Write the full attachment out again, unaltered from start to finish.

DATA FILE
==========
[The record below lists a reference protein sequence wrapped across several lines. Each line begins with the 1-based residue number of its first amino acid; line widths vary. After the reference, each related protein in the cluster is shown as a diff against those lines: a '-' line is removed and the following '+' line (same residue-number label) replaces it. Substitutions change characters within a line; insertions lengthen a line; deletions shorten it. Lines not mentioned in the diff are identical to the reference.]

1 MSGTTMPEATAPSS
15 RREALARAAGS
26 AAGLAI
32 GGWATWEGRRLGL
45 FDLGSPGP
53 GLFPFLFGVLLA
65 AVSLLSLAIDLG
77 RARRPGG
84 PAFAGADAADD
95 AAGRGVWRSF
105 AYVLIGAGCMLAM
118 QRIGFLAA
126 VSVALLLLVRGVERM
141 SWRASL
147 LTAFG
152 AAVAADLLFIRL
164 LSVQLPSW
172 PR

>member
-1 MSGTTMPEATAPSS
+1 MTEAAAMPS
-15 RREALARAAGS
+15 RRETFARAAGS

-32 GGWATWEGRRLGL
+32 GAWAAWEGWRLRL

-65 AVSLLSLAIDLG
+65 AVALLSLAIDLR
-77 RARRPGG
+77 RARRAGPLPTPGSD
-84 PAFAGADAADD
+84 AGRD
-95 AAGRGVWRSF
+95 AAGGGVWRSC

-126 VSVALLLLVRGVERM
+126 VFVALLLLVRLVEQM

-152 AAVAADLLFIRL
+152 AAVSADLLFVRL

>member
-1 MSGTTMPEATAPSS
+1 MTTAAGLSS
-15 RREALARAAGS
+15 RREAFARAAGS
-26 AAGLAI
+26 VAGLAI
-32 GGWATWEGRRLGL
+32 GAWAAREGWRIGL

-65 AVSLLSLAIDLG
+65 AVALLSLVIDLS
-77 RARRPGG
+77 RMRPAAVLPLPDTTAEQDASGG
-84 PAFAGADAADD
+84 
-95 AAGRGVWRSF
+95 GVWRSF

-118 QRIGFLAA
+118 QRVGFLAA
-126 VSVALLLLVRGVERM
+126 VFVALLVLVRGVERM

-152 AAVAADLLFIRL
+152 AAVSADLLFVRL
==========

[The record below lists a reference protein sequence wrapped across several lines. Each line begins with the 1-based residue number of its first amino acid; line widths vary. After the reference, each related protein in the cluster is shown as a diff against those lines: a '-' line is removed and the following '+' line (same residue-number label) replaces it. Substitutions change characters within a line; insertions lengthen a line; deletions shorten it. Lines not mentioned in the diff are identical to the reference.]

1 MSGTTMPEATAPSS
15 RREALARAAGS
26 AAGLAI
32 GGWATWEGRRLGL
45 FDLGSPGP
53 GLFPFLFGVLLA
65 AVSLLSLAIDLG
77 RARRPGG
84 PAFAGADAADD
95 AAGRGVWRSF
105 AYVLIGAGCMLAM
118 QRIGFLAA
126 VSVALLLLVRGVERM
141 SWRASL
147 LTAFG
152 AAVAADLLFIRL
164 LSVQLPSW
172 PR

>member
-1 MSGTTMPEATAPSS
+1 MTEAAAMPS
-15 RREALARAAGS
+15 RRETFARAAGS

-32 GGWATWEGRRLGL
+32 GAWAAWEGWRLRL

-65 AVSLLSLAIDLG
+65 AVALLSLAIDLR
-77 RARRPGG
+77 RARRAGPLPTPGSD
-84 PAFAGADAADD
+84 AGRD
-95 AAGRGVWRSF
+95 AAGGGVWRSC

-126 VSVALLLLVRGVERM
+126 VFVALLLLVRLVEQM

-152 AAVAADLLFIRL
+152 AAVSADLLFVRL

>member
-1 MSGTTMPEATAPSS
+1 MTTAAGLSS
-15 RREALARAAGS
+15 RREAFARAAGS
-26 AAGLAI
+26 VAGLAI
-32 GGWATWEGRRLGL
+32 GAWAAREGWRIGL

-65 AVSLLSLAIDLG
+65 AVALLSLVIDLS
-77 RARRPGG
+77 RMRPAAVLPLPDTTAEQDASGG
-84 PAFAGADAADD
+84 
-95 AAGRGVWRSF
+95 GVWRSF

-118 QRIGFLAA
+118 QRVGFLAA
-126 VSVALLLLVRGVERM
+126 VFVALLVLVRGVERM

-152 AAVAADLLFIRL
+152 AAVSADLLFVRL